EndNotes

What’s the Diff?

The outhouse for the Star Peak Lookout is a classic. (Rich Landers)
The outhouse for the Star Peak Lookout is a classic. (Rich Landers)

An unusual remedy is performing miracles for people who suffer with a potentially fatal infection called Clostridium difficile or “C. diff” as it is known in health care settings. The gastrointestinal infection kills 14,000 people each year and is caused by anti-biotics that kill off other present and needed bacteria. The result: toxins are produced causing persistent diarrhea. And the toxic bacteria are becoming resistant to conventional treatments.

The unconventional remedy? A donor’s stool is treated and placed in the intestine or colon of a sick patient. The healthy bacteria from the donor are “transplanted” via an enema, colonoscopy or nasogastric tube. The healthy bacteria from the donor help to normalize the bacteria in the stomach and fight the C. diff evil one.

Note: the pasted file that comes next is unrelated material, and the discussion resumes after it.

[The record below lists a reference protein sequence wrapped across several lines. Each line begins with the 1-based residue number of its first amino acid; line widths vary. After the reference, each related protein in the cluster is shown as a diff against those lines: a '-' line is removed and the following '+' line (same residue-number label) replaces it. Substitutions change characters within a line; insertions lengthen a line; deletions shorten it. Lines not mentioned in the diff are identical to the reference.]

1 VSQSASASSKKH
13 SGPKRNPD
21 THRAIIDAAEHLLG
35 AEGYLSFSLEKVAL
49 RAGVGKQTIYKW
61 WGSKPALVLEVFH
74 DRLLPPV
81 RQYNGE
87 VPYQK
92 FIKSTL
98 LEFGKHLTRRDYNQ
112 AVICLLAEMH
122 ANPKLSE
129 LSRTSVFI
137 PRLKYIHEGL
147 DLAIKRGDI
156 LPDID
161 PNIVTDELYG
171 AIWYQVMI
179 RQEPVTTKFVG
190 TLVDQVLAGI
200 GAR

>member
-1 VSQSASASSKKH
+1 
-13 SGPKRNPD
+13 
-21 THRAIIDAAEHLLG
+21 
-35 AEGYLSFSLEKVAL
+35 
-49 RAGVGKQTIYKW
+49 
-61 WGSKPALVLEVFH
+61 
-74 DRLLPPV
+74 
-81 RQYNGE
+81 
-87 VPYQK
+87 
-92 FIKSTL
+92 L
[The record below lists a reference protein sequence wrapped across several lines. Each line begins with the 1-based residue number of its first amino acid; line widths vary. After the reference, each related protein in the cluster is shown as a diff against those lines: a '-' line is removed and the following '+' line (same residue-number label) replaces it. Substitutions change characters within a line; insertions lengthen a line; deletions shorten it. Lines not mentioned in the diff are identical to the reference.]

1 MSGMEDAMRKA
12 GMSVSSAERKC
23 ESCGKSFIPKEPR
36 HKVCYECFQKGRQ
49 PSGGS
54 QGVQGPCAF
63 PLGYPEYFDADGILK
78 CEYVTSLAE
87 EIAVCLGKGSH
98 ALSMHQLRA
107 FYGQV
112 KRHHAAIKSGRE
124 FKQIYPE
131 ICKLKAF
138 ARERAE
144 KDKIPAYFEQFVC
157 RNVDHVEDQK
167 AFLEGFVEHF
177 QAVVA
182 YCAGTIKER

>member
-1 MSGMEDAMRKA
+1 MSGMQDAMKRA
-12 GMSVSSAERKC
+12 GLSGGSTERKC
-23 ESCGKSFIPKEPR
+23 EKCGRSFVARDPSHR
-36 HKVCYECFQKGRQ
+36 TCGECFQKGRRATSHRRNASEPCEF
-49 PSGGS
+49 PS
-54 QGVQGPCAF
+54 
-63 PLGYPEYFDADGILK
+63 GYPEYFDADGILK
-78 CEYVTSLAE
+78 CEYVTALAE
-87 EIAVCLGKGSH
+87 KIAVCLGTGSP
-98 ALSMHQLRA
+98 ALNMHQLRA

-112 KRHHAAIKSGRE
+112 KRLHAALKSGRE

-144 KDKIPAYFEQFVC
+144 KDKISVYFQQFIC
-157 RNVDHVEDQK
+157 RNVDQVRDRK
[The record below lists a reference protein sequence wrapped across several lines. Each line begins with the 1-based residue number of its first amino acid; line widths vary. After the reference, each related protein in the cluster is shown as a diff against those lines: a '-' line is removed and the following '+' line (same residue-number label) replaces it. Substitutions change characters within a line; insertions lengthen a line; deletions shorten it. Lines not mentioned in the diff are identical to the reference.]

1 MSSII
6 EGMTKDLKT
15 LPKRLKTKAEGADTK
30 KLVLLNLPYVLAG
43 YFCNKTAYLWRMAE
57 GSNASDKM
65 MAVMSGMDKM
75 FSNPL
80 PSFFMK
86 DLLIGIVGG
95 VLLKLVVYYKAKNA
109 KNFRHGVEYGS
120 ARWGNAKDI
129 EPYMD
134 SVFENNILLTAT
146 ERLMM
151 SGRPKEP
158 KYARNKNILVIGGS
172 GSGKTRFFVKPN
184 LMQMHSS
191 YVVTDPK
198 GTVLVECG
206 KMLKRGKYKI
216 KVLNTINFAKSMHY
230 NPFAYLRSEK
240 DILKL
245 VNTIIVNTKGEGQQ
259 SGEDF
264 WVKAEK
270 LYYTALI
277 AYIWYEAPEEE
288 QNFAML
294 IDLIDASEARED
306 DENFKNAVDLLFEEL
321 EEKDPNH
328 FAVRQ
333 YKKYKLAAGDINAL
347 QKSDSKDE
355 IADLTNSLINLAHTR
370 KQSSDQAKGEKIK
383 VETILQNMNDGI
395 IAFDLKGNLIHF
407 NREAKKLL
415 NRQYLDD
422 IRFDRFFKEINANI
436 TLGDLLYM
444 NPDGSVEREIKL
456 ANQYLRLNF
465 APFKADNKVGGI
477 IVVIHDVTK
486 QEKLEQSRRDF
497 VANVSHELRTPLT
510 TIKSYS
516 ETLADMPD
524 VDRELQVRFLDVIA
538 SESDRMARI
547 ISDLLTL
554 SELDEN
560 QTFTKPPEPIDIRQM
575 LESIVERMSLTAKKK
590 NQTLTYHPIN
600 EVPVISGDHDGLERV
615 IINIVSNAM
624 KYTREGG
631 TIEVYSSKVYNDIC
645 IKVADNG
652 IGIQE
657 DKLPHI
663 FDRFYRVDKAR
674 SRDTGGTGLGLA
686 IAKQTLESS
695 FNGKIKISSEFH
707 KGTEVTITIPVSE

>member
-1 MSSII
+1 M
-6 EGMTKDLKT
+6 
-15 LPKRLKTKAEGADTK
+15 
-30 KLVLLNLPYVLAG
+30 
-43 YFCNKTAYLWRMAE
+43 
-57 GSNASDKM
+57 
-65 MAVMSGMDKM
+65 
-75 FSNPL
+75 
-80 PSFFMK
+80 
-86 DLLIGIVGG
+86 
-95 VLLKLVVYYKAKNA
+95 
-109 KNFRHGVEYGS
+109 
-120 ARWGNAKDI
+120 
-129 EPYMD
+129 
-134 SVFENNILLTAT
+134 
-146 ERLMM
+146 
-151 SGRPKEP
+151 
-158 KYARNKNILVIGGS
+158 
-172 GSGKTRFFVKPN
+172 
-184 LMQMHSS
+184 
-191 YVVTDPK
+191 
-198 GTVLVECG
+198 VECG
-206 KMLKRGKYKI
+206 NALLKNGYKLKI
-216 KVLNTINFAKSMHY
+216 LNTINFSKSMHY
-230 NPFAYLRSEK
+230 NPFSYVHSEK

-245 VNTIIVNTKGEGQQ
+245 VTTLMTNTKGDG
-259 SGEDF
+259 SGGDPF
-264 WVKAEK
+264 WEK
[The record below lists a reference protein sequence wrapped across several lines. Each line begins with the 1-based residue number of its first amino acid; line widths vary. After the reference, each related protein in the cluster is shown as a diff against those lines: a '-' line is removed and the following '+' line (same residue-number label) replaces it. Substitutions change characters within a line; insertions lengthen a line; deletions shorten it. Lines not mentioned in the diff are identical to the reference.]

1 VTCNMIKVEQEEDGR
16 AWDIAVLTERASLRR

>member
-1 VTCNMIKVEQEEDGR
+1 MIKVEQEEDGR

While the remedy sounds disgusting, the results are impressive. People get well, almost immediately. Once again, the cures for our illnesses may be found within ourselves more often than in the complexity of synthetic chemical combinations. 

(S-R archive photo)




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Spokesman-Review features writer Rebecca Nappi, along with writer Catherine Johnston of Olympia, Wash., discuss here issues facing aging boomers, seniors and those experiencing serious illness, dying, death and other forms of loss.





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